The Three Musketeers Star Logan Lerman
By Scott Huver
"He was so excited by the idea of my being a Musketeer,” recalls Beverly Hills native Logan Lerman. A weekend stay with his grandfather after being offered the role in director Paul W. S. Anderson’s high-octane update of Dumas’ classic tale sealed the deal. “When he was a kid he had to leave his home and was only allowed to take a couple of books with him—and he took The Three Musketeers. It was one of his favorite stories growing up, and his whole life he’s loved the movies. That really impressed the idea of being D’Artagnan on me, and I just wanted to do something for my grandfather.”
This month Lerman joins a multigenerational list of stars—Douglas Fairbanks, Michael York, Chris O’Donnell—who’ve swashbuckled through the part. “I’ve seen them all,” says Lerman. “Gene Kelly’s version was the most entertaining because he was so playful. You could tell he was having a good time. That’s the D’Artagnan I wanted to bring to this film. Instead of a melodramatic, brooding, over-the-top character, [I made him] a little lighter and more fun for the audience.”
Learning the Swords
Mastering the movie’s surfeit of swordplay was trickier. “Paul wanted me to be ambidextrous and do all these crazy sequences,” he laughs, “and I just remember thinking, I don’t know how the hell I’m going to do this!” Lerman started a daily six-hour training regimen with the rapier two months before production commenced in Germany, continuing to sharpen his swordsmanship throughout shooting. “We made it work, and I ended up becoming comfortable with the sword. I really wasn’t expecting to even pull through, and I did.”
Lerman enjoyed a flourishing career as a child actor in films including The Number 23 and 3:10 to Yuma, as well as a breakout role as the title character in the fantasy adventure Percy Jackson & the Olympians: The Lightning Thief—and his star continues to rise. He next headlines The Perks of Being a Wallflower, the film adaptation of the Gen Y-adored, Salingeresque novel (“I read it and I completely understood why it was so important, why people loved it,” he says), plus planned turns in director Seth Gordon’s The Only Living Boy in New York and a Percy Jackson sequel.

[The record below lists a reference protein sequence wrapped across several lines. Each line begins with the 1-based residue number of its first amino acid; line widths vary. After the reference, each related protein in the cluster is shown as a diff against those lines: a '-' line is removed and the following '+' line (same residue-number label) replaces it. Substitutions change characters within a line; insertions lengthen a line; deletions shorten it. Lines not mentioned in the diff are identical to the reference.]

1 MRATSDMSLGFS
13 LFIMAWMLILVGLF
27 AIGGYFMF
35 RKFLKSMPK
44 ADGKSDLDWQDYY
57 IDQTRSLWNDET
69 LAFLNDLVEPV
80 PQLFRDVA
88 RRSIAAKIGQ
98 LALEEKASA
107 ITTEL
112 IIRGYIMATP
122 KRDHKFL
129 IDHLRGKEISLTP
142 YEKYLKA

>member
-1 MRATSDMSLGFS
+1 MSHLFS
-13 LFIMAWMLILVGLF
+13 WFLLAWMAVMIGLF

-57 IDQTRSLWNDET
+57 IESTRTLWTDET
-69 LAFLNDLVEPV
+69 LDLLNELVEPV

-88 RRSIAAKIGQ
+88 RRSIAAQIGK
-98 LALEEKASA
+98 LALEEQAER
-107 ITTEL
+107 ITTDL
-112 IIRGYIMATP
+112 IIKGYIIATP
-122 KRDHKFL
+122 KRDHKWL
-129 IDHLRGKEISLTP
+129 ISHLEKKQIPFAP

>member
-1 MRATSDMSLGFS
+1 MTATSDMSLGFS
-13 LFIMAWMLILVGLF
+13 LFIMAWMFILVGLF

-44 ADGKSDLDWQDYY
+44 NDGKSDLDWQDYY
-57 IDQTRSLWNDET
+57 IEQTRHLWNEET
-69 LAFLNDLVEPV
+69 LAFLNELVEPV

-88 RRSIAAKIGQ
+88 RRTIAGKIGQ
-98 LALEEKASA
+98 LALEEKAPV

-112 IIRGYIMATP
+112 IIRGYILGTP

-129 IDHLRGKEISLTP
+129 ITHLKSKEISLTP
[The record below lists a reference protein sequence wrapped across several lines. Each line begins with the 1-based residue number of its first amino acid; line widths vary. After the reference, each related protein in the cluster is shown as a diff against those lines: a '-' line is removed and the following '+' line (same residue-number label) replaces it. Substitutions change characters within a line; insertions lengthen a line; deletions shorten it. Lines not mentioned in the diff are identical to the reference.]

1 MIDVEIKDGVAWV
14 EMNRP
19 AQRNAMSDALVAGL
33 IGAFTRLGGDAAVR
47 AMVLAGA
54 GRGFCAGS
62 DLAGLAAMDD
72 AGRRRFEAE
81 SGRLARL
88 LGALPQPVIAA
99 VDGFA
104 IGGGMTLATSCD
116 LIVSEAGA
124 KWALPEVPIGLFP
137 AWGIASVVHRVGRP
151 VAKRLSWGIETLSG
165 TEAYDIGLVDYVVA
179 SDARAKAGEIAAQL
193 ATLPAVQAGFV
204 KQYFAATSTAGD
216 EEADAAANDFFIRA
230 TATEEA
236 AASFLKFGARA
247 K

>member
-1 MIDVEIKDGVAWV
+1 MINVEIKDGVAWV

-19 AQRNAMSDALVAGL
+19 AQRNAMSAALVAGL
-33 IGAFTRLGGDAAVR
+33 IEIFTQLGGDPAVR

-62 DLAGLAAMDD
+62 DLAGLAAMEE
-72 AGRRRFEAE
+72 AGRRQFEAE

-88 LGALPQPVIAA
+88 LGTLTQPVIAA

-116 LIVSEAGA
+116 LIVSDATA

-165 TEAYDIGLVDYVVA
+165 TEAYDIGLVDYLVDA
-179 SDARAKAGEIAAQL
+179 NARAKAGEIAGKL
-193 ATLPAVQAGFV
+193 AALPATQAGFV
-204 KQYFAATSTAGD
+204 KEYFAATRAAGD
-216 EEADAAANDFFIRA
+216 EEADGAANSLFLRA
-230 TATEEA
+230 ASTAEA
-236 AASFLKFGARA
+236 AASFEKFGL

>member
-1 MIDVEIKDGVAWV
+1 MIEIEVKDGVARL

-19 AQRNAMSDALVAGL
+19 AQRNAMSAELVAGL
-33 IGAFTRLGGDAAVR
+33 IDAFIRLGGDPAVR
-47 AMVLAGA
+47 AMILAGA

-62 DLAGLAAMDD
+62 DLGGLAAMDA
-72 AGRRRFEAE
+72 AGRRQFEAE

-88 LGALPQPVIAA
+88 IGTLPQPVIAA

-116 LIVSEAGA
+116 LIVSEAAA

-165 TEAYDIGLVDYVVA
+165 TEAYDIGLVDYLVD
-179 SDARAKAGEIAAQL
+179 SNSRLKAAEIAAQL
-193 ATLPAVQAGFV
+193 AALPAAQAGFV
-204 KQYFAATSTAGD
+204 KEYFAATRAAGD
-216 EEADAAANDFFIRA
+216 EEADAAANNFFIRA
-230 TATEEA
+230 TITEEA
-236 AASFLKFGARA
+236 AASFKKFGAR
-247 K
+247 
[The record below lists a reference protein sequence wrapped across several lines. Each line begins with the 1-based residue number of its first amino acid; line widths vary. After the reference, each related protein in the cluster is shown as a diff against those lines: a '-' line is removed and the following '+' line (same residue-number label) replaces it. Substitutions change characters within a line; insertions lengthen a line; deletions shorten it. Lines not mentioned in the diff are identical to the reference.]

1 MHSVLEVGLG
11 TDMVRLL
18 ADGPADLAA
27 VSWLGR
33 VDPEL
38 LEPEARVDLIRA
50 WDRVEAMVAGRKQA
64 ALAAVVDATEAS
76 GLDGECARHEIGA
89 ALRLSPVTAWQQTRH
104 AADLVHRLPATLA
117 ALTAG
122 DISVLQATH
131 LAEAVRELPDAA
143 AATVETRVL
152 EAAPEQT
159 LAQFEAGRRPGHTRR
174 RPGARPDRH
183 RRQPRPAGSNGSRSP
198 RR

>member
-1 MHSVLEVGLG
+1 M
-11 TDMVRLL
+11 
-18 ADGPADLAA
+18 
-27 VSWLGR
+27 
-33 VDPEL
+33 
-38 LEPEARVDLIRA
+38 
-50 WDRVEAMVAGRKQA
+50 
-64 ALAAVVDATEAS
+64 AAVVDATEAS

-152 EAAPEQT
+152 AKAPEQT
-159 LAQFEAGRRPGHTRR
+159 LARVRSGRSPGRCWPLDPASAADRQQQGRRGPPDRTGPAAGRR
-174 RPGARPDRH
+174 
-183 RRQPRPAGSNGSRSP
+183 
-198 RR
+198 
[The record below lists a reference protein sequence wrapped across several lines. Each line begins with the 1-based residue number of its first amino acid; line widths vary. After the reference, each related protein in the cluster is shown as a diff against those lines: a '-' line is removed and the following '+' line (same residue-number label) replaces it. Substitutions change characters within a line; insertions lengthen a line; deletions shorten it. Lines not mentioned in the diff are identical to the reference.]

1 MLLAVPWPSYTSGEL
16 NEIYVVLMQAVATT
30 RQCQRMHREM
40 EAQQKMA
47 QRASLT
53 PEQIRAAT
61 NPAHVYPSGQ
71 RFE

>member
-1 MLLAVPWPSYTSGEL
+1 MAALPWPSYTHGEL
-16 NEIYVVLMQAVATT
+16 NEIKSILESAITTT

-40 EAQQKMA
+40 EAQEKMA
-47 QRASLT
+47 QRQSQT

But Lerman insists he only began an on-screen career as a means to move behind the scenes. “The real reason I even pursued acting was to understand the production process,” says the self-professed film fanatic. “I thought if you could learn about how each department works on set, then you can clearly dictate your vision as a director. I started working with that motive, and it turned into a passion for acting.” Now he’s on the hunt for the perfect project to launch his directorial debut. “I’ve prepared for so long and learned so much about how to convey my vision honestly,” he says. “I’m looking forward to the behind-the-camera work I’ve always wanted to do.”
photograph by sam jones/cpi syndication
Fashion shoot: December 2013 issue of Los Angeles Confidential magazine.